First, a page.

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black magic

Magic used for or derived from evil forces, such as witchcraft or sorcery. He laid a curse upon the town with his black magic, robbing people of their free will.
See also: black, magic

magic bullet

1. A drug, treatment, or medical therapy that provides an immediate cure to an ailment, disease, or condition without negative side effects or consequences. Despite the amazing leaps in medical technology and knowledge, we're still quite a ways off from developing a magic bullet in cancer treatment. Beware any person or company trying to sell you a magic bullet for your health problems. If it sounds too good to be true, it usually is!
2. Something that provides an immediate and extremely effective solution to a given problem or difficulty, especially one that is normally very complex or hard to resolve. There's no magic bullet that will solve the homelessness crisis in this country.
See also: bullet, magic

work (one's) magic

To use one's unique talents or charm to obtain a desired thing or outcome. I never thought the boss would approve our business trip, but Sam worked her magic, and now, we're off to Denver! Whenever I can't get my car running, I have my dad come over and work his magic on the engine.
See also: magic, work

work your/its magic

to achieve a positive result Can the Austrian men win, or will the Americans work their magic at the Olympics? You have to sit back and let the images in Ozu's films work their magic.
See also: magic, work

wave a magic wand

to solve a difficult problem with no effort Unfortunately, you can't just wave a magic wand and get rid of poverty.
Etymology: from the practice of waving a wand (a special stick) when someone is doing a magic trick
See also: magic, wand, wave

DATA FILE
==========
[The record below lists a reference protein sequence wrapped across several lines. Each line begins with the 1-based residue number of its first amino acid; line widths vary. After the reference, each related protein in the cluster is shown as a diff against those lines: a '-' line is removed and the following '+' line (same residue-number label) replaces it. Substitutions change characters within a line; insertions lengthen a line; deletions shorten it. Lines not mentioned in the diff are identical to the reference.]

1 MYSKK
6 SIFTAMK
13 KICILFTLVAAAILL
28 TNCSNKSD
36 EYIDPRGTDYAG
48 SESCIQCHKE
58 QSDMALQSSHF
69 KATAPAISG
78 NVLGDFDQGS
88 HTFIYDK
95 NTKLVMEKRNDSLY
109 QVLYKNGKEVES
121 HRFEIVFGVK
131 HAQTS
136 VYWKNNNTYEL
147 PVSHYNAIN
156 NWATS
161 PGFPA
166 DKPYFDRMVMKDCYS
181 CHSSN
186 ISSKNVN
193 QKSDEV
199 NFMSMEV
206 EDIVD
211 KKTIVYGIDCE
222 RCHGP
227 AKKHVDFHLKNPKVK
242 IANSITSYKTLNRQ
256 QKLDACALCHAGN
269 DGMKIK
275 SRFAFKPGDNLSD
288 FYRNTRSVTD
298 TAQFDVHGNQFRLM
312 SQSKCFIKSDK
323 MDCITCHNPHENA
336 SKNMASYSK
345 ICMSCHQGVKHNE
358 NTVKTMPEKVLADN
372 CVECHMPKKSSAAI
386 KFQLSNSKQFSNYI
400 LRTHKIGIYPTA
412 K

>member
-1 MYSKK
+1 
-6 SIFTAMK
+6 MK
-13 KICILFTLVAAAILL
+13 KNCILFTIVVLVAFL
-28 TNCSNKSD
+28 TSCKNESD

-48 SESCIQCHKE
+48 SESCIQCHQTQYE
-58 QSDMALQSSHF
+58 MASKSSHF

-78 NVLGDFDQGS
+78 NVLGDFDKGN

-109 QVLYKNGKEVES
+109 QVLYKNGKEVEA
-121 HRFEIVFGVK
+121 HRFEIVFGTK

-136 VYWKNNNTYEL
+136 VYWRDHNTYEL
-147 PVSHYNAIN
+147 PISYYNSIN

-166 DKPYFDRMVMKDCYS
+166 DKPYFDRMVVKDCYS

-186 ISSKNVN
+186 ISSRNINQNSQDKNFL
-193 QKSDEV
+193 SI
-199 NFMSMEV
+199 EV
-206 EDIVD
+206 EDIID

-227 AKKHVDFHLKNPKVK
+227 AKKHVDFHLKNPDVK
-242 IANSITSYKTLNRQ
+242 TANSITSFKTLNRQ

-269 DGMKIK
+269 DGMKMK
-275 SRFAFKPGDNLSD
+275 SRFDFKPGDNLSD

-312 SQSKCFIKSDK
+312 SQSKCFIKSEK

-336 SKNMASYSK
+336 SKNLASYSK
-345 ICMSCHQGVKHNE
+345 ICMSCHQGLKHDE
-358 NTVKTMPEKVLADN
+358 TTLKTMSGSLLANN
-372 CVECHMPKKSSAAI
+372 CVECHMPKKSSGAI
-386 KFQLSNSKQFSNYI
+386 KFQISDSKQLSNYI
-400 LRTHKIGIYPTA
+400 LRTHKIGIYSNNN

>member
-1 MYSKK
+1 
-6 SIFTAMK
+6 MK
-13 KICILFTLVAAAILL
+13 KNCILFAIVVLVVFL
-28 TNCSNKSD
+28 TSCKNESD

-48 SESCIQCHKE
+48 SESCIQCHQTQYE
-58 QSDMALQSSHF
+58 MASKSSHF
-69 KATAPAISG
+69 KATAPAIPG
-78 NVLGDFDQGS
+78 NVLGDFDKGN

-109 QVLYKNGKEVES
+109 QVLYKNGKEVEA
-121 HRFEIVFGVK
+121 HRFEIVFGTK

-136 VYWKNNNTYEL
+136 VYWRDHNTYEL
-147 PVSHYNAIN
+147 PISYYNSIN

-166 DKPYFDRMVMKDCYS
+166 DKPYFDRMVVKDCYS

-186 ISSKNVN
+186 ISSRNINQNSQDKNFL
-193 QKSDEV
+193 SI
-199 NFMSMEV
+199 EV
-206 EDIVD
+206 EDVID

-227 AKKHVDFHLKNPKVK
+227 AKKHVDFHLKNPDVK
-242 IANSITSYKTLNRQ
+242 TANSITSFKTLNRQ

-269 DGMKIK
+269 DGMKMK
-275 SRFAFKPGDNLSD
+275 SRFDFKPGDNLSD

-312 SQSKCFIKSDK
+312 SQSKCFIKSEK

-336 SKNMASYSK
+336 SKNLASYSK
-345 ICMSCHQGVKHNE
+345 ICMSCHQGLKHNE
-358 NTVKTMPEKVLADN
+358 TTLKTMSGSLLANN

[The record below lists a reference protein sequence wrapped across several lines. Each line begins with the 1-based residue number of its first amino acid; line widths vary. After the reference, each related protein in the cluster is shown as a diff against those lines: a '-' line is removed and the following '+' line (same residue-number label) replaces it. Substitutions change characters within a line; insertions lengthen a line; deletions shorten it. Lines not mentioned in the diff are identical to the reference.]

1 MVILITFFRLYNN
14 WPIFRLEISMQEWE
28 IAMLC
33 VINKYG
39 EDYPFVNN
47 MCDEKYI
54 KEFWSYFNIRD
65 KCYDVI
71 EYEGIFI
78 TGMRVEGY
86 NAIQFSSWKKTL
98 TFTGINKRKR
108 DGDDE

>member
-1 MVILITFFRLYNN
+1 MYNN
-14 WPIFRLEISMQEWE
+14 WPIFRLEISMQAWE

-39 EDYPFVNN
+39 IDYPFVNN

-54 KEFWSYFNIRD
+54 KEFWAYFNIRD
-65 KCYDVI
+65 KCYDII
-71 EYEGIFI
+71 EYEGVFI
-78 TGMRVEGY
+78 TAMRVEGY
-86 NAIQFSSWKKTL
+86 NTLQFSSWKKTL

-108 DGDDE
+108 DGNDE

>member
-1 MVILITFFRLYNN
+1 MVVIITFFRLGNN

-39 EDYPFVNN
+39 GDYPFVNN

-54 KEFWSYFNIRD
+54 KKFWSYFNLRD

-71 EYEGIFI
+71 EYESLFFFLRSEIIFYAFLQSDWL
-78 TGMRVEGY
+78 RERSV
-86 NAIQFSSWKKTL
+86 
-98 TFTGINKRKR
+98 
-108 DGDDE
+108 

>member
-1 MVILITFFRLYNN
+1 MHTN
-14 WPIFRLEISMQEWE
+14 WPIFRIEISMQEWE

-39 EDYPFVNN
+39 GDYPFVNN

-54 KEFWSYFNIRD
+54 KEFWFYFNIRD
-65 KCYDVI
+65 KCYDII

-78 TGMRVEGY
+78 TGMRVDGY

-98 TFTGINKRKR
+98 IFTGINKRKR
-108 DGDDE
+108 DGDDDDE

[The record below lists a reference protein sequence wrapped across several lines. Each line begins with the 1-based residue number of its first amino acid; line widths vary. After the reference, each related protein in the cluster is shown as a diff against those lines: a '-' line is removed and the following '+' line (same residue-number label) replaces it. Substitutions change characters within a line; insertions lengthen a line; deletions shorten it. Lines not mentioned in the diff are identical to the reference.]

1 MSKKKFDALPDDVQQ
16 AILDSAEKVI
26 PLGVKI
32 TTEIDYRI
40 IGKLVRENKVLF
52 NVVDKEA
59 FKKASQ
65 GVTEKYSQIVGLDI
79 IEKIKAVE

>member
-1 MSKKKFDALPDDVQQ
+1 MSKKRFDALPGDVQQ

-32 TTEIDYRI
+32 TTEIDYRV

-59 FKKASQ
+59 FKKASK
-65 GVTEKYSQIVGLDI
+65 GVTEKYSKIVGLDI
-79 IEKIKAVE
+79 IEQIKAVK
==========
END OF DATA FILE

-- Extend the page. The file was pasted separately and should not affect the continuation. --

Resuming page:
a magic moment

a short period of time which is very special, especially because something happens which makes you very happy The young eagle was only in view for a few seconds, but for a bird-lover like me it was a magic moment.
See also: magic, moment

a magic touch

a special ability to do something very well The film's great success will no doubt please the 46-year old director who was rumoured to have lost his magic touch.
See also: magic, touch

a magic wand

an easy way to solve a problem
Usage notes: A magic wand is a stick that a person who performs magic tricks waves to make things happen.
(usually negative) Artiside has warned that he has no magic wand to provide food and work overnight. I wish I could just wave a magic wand and make all your troubles go away, but I can't.
See also: magic, wand

What's the magic word?

  (British & Australian)
something that you say to a child in order to make them say 'please' or 'thank you' 'Can I have a chocolate, mummy?' 'What's the magic word?' 'Please.'
See work magic, work like magic
See also: magic

work like magic

if something works like magic, it is very effective and successful That new stain remover worked like magic.
See also: like, magic, work

work your/its magic

to make a situation improve a lot or to make someone feel happy He was a great football player who is now working his magic as manager of Barnet Football Club. The city never failed to work its magic on me.
See also: magic, work

magic mushrooms

and sacred mushrooms
n. mushrooms of the genus Psilocybe, which cause visions or hallucinations when eaten. (Drugs.) Magic mushrooms are okay because they are natural, or something like that. They sometimes call peyote cactus buds, the “sacred mushrooms.”
See also: magic, mushroom

silver bullet

and magic bullet
n. a specific, fail-safe solution to a problem. (From the notion that a bullet made of silver is required to shoot a werewolf.) I’m not suggesting that the committee has provided us with a silver bullet, only that their advice was timely and useful. I don’t know the answer. I don’t have a magic bullet!
See also: bullet, silver

magic bullet

See also: bullet, magic


n. heroin. This “tragic-magic,” which has swept over the land, has taken too many of our youth.